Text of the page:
The lawsuit comes at a time when the GOP's chief, President Donald Trump, has energized white identity groups across the country with his immigration policies, which have resulted in thousands of children being separated from their parents at the Mexican border and court battles over his executive orders to bar people from predominantly Muslim countries from entering the United States.
VDARE supports Trump's policies and states on its website, "Diversity per se is not strength, but a vulnerability."
It was widely reported that Jason Kessler, an organizer for the 2017 Unite the Right rally in Charlottesville, Virginia had written posts for VDARE.com. But VDARE also has more mainstream contributors — Michelle Malkin, whose syndicated column appears in the Gazette
and other publications, has been featured on VDARE.com, as have right-wing Breitbart news personalities. VDARE founder Peter Brimelow says the site also has Democratic contributors.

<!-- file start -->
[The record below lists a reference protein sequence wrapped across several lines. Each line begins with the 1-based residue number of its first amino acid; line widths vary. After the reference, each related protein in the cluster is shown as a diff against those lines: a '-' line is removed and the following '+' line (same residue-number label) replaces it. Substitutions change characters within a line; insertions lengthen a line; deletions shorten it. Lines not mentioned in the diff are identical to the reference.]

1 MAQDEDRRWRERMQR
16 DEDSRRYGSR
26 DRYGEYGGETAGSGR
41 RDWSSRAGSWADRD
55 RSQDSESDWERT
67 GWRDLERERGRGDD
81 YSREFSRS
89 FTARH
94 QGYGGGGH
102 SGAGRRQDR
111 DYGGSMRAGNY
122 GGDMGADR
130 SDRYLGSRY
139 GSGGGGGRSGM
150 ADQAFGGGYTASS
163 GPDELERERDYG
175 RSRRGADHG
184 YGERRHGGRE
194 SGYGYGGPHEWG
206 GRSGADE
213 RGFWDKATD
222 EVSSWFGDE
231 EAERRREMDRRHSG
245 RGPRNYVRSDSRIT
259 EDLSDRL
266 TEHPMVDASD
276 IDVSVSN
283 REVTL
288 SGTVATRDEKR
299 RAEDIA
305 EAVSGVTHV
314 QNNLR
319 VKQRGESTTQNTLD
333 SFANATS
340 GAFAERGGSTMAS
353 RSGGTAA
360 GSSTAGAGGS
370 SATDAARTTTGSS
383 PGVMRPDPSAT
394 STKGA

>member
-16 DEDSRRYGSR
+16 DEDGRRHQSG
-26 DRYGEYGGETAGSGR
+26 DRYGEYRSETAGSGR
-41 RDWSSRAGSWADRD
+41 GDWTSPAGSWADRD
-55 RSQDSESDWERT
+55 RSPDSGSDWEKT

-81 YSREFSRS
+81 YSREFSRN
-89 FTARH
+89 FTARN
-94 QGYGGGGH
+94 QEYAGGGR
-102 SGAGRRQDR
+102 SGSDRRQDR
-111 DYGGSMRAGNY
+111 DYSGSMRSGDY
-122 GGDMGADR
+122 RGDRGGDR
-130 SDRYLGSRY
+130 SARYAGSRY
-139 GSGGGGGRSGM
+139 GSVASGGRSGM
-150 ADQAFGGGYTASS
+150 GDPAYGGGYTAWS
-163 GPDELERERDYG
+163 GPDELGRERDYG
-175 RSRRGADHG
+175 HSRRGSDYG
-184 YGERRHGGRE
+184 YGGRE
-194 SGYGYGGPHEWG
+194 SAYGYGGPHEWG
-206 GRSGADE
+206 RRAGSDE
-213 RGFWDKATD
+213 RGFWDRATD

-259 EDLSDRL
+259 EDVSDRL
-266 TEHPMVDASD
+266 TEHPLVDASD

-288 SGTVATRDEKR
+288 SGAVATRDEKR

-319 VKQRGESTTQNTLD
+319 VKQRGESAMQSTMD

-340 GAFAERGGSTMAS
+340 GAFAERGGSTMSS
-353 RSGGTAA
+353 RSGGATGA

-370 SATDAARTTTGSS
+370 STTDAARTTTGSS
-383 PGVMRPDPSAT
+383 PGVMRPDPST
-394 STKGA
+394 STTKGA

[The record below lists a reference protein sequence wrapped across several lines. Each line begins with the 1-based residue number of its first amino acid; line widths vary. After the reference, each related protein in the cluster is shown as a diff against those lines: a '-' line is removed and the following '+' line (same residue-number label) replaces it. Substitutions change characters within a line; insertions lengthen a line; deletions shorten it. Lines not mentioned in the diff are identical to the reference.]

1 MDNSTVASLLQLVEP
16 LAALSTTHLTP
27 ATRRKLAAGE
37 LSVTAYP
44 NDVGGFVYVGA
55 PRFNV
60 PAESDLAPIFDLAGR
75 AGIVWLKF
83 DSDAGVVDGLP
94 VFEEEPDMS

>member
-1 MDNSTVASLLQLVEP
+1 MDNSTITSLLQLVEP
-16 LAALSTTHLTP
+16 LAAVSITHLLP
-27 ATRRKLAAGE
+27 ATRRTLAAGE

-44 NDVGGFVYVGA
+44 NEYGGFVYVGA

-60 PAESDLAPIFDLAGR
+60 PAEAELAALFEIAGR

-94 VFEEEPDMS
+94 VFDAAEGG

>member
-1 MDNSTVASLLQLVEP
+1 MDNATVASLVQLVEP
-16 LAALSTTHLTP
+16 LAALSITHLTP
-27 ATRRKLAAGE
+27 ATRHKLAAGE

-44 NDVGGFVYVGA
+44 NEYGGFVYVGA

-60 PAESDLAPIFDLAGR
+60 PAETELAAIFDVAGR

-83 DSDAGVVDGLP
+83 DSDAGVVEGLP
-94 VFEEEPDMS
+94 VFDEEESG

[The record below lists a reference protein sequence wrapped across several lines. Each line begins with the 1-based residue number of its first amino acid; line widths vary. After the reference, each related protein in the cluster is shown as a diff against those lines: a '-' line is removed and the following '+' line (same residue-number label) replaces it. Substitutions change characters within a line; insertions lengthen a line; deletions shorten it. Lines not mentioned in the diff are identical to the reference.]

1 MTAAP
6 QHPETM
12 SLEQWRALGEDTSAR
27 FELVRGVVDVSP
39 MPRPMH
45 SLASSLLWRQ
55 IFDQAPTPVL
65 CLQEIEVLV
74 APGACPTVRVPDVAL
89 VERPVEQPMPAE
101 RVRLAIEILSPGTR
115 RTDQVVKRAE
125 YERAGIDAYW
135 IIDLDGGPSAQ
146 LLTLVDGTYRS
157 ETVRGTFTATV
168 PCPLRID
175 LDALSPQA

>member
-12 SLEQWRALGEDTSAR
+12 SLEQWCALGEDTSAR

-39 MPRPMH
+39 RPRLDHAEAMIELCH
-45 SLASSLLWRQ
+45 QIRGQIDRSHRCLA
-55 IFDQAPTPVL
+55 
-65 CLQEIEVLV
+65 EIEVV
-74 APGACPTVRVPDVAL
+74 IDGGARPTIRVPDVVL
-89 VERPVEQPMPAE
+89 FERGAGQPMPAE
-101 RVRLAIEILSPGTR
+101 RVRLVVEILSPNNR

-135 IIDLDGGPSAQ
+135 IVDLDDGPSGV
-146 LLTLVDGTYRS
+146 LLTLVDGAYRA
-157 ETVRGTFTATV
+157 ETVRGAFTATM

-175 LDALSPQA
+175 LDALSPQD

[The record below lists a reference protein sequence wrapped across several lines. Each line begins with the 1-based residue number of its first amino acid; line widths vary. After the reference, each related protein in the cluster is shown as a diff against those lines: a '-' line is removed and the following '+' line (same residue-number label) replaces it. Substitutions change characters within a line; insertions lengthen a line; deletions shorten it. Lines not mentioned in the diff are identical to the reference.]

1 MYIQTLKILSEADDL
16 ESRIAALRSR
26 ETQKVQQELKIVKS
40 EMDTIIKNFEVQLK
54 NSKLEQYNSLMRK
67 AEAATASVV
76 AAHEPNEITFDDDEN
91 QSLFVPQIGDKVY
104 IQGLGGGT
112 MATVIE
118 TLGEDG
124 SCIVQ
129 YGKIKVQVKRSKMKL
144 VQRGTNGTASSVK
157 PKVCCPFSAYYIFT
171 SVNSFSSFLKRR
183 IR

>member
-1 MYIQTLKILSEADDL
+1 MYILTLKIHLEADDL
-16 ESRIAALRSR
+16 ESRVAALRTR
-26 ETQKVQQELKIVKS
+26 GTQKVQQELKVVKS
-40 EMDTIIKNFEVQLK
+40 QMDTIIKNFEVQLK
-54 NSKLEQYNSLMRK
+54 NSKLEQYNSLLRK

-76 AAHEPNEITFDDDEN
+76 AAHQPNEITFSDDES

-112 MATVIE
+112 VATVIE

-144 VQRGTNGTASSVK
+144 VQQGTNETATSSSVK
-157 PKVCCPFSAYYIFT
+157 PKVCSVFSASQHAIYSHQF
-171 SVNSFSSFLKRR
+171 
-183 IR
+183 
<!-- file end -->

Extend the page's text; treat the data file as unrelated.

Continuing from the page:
The local, canceled event was to feature a host of anti-immigration speakers. Media Matters for America
reported that they would include: "anti-immigrant writer Peter Brimelow, Breitbart.com columnist Tom Tancredo, and writer John Derbyshire, who describes himself as a 'mild and tolerant' 'homophobe' and 'racist.'”
Peter Brimelow with VDARE has a history in journalism.
Brimelow, according to the lawsuit and VDARE's website, has served as a writer/editor for MarketWatch, Forbes Magazine, Fortune Magazine, Barron’s, Financial Post, Maclean’s
and National Review
. He disputes that VDARE is based on white nationalism, calling the group, instead, "a coalition, agreed only on the need for immigration reduction."
According to the lawsuit, VDARE booked the Cheyenne Mountain Resort on March 31, 2017 for a conference to be held in April 2018. The following August, VDARE grabbed headlines
when its plans surfaced.
The resort, the lawsuit says, "was fully aware of VDARE and its mission, as well as the potential for media attention and possible protests arising from the Conference."
But those plans folded after Suthers issued this statement on Aug. 14: